Easter weekend forecast in France: Mixed weather and ‘difficulty’ on the roads

France is looking at mixed weather conditions for the long Easter weekend, with spells of rain, sun and storms. Traffic is also expected to be "difficult" across much of the country on Friday and Monday.

Easter weekend forecast in France: Mixed weather and 'difficulty' on the roads
Photo: AFP
The weather in France is set to be fairly inconsistent over the long weekend ahead, according to France's national weather agency Meteo France
Frequent spells of rain are predicted for the north of the country on Saturday. 
In Paris, Saturday morning there will be some sunny spells but between 2 pm and 5 pm a storm is expected to hit the French capital.  
On Sunday, the weather is expected to be a bit cloudy although no rain is expected after 8 am. 
Even the south of the country is predicted to get showers over the Easter period, including parts of the southern regions of Occitanie and Nouvelle Aquitaine. 
Weather predictions for Saturday between 2 pm and 5pm. Map: Meteo France
However in the Mediterranean the weather conditions are set to be generally pleasant with sunny spells. 
On Saturday and Sunday, temperatures across the country are expected to be 2C to 4C below normal for the season with an average of 12C in Paris, 15C in Bordeaux and 18C in Corsica.
On Monday the weather is expected to take a turn for the better in the south and most of the east of the country however the northwest will remain cloudy. 
Temperatures on Monday will be significantly higher across the country with the mercury set to rise to 15C to 18C in most of the north and 17C to 22C in the south. 
Difficult roads 
Meanwhile it's unlikely to come as a surprise that the roads will be busy over the Easter weekend in France. 
Bison Futé, the French government's traffic info service has classed the roads as orange, meaning traffic will be “difficult” across the whole of France, from as early as Friday. 
Photo: Screenshot/Bison Fute
On Friday, the traffic will be difficult on the motorways, including the A7 between Lyon and Orange and the A61 between Carcassonne and Narbonne, as well as on the roads leading to the Alps.
On Saturday, most of the country is classified green, meaning traffic will not be difficult, although drivers could encounter some traffic in Brittany in the north west, Pays de la Loire in western France, Normandy in the north west, Centre-Val de Loire in the north and the French Alps. 
Drivers are also likely to face some difficulties on the roads on Monday also classified orange by Bison Fute when people are returning home.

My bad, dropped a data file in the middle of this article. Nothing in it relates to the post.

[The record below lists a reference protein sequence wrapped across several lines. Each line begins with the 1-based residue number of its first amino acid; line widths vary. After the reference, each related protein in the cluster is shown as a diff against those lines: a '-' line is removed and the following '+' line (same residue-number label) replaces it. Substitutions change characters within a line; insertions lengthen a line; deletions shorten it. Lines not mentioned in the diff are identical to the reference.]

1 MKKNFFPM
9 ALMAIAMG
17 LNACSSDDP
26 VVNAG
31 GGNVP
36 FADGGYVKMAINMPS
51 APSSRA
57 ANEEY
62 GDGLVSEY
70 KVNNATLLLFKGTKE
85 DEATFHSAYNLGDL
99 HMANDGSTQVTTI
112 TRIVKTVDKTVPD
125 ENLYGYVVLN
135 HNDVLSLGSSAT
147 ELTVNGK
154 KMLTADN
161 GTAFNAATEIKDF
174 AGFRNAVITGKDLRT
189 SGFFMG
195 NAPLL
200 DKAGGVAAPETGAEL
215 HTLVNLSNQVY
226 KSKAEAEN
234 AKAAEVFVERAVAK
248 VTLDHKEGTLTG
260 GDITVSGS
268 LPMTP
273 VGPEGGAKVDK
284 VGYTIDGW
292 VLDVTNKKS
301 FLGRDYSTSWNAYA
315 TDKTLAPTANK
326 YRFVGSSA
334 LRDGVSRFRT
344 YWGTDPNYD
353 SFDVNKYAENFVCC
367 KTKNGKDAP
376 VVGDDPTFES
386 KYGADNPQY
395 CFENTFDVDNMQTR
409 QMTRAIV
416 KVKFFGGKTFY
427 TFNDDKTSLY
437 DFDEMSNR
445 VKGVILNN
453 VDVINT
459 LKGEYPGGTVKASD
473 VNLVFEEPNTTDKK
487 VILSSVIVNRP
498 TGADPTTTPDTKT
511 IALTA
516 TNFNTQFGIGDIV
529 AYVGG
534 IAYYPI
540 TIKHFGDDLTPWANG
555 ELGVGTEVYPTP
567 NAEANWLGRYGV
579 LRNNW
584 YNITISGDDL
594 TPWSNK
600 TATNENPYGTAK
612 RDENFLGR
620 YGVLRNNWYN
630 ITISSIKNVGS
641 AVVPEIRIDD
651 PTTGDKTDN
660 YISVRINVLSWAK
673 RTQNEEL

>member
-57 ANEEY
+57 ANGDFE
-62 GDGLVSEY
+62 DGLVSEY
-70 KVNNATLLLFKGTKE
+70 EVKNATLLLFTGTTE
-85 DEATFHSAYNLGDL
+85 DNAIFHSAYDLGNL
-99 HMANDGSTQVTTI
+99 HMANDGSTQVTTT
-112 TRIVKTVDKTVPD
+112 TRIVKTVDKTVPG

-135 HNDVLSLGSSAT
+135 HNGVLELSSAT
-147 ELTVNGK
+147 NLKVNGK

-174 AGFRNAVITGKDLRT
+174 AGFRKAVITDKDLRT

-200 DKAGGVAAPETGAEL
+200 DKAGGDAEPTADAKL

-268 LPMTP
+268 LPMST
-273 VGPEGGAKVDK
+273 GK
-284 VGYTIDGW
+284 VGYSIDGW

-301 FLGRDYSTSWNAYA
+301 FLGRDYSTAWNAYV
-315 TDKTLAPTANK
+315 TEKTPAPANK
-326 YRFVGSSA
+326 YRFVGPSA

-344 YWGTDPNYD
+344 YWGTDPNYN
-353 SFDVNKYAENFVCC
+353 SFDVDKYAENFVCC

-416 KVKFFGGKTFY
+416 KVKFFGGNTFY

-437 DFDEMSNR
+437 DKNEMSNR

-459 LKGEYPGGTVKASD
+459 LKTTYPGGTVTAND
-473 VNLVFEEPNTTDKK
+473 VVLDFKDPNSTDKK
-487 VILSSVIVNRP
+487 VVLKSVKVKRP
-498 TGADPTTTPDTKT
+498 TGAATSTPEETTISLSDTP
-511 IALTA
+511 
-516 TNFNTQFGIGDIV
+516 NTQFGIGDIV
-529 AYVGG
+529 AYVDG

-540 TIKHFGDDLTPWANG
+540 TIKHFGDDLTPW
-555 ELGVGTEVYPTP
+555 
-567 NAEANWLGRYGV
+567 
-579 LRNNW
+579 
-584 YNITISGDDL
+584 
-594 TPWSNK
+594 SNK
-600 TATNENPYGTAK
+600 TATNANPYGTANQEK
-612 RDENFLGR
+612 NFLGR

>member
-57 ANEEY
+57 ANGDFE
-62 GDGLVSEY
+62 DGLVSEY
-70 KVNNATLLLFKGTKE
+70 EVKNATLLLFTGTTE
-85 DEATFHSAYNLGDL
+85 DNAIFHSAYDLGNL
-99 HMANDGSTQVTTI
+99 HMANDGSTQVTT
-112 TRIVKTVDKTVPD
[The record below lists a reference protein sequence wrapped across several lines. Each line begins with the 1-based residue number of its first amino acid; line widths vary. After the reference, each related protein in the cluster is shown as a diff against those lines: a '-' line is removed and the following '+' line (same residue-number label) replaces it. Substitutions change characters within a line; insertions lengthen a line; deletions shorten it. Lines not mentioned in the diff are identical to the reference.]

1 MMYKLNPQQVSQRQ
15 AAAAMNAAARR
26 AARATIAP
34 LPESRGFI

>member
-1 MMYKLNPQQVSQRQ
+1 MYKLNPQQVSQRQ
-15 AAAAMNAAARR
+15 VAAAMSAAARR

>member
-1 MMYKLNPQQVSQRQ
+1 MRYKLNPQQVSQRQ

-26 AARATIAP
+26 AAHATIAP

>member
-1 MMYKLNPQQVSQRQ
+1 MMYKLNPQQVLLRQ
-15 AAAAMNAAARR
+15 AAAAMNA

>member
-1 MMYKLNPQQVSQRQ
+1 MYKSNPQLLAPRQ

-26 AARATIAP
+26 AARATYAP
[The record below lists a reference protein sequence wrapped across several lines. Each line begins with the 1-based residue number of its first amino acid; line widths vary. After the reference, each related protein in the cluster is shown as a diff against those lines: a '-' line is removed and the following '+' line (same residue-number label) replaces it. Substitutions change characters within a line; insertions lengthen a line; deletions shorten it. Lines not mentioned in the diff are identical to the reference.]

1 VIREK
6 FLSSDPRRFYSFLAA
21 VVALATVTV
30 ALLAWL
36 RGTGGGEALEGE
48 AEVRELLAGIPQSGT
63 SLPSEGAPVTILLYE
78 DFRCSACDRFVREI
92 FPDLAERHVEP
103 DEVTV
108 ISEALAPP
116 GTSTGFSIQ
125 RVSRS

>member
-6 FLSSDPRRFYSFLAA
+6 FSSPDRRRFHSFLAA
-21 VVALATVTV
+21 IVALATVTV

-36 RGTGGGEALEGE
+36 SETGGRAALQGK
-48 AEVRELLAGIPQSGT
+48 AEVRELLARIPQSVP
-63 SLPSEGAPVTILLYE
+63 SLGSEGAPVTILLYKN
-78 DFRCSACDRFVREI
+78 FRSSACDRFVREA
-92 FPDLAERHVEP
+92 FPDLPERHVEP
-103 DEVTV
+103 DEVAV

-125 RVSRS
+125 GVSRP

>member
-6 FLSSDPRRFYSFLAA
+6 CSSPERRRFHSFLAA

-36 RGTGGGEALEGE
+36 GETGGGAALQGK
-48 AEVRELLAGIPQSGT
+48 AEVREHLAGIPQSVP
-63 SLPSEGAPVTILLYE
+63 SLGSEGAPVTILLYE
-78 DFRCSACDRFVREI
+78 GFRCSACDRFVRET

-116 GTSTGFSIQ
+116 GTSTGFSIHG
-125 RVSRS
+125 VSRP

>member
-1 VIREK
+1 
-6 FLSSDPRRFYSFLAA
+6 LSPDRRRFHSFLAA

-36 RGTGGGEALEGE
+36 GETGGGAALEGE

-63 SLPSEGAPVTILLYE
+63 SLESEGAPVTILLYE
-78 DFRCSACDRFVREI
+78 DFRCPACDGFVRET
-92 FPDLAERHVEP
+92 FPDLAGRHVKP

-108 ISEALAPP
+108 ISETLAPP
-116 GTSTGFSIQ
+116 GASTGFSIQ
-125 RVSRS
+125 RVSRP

Traffic will be dense in the direction of major cities according to Bison Futé, as well as on the A13 in Normandy, the A10 between Tours and Orleans and the A11 between Angers and Chartres.
Photo: AFP
Bison Futé recommends avoiding the roads in coastal areas and big cities between 2 pm and 7 pm.
In the greater Paris region of Ile-de-France, traffic jams are expected on the A10 between 1 pm and midnight.
School holidays in Belgium, Luxembourg and Great Britain are also likely to increase traffic.


Scorching summer was France’s second hottest on record

Three heatwaves since June produced France's second-hottest summer since records began in 1900, the Météo France weather service said on Tuesday, warning that scorching temperatures will be increasingly common as the climate crisis intensifies.

Scorching summer was France's second hottest on record

With 33 days of extreme heat overall, average temperatures for June, July and August were 2.3C above normal for the period of 1991-2020.

It was surpassed only by the 2003 heatwave that caught much of France unprepared for prolonged scorching conditions, leading to nearly 15,000 heat-related deaths, mainly among the elderly.

Data is not yet available for heat-related deaths this summer, but it is likely to be significantly lower than 15,000 thanks to preventative measures taken by local and national authorities. 

Most experts attribute the rising temperatures to the climate crisis, with Météo France noting that over the past eight summers in France, six have been among the 10-hottest ever.

By 2050, “we expect that around half of summer seasons will be at comparable temperatures, if not higher,” even if greenhouse gas emissions are contained, the agency’s research director Samuel Morin said at a press conference.

The heat helped drive a series of wildfires across France this summer, in particular a huge blaze in the southwest that burned for more than a month and blackened 20,000 hectares. 

Unusually, wildfires also broke out even in the normally cooler north of the country, and in total an area five times the size of Paris burned over the summer. 

Adding to the misery was a record drought that required widespread limits on water use, with July the driest month since 1961 – many areas still have water restrictions in place.

MAP: Where in France are there water restrictions and what do they mean?

Forecasters have also warned that autumn storms around the Mediterranean – a regular event as air temperatures cool – will be unusually intense this year because of the very high summer temperatures. A storm that hit the island of Corsica in mid August claimed six lives. 

“The summer we’ve just been through is a powerful call to order,” Prime Minister Elisabeth Borne said on Monday, laying out her priorities for an “ecological planning” programme to guide France’s efforts against climate change.